Scholars from Auckland said that smoking rates in New Zealand would fall if all smoking products would not be showed at shops. Dr. Marewa Glover of Auckland University declared that she is not agree with Tobacco Company large British American Tobacco New Zealand (BAT) that prohibiting smoking or limiting its sale would only create an uncontrolled illegal cigarettes sale.
“There just will not be the death and disease to such an extent from some people smoking, and the quick way to do that is to get rid of the product off the shelves,” Dr Glover said.
She added that the BAT’s proposal by offering a legal smoking brand which people preferred to use was a pack of untruths.
As it is known nicotine is highly addictive and people do not have freedom of choice. It is capable of affecting mental activity of smokers, it works on the brain, it manipulates even thoughts, motivation and they are driven to smoke more and more.
Dr. Glover explained that she didn’t want smoking to be prohibited but she wants to be removed cigarettes from shop shelters, and to be sold only on internet.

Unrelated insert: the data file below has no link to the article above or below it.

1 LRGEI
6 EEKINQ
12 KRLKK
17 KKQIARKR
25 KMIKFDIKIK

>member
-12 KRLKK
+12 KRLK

When was asked about removing the smoking products from visibility in shops but not eliminating them totally, BAT managing director Graeme Amey said that this move would have little impact on the influence of smoking habit.
But after Green Party co-leader Metiria Turei demanded why BAT opposed this suggestion if it would not influence smoking rate, Mr. Amey declared that his company could lose market share as a result.
“We work with a profitable business and we are in the business of ameliorating market share. Brand transferring would become an issue,” he added.
Mr. Amey would not tell the committee its marketing methods in an open hearing, saying that it was commercially delicate. He suggested that he would provide them to the committee confidentially.
Dr. Glover also added that tobacco business increased only because the cigarettes packet design and removing these from public view would as a result help lower smoking among all inhabitants.
So, it is need for a new anti-smoking step for to protect the smokers and non-smokers health. For example more than half of Maori pregnant women are smokers, and smoking among Maori women 14-18 weeks into pregnancy is still high at 45 percent.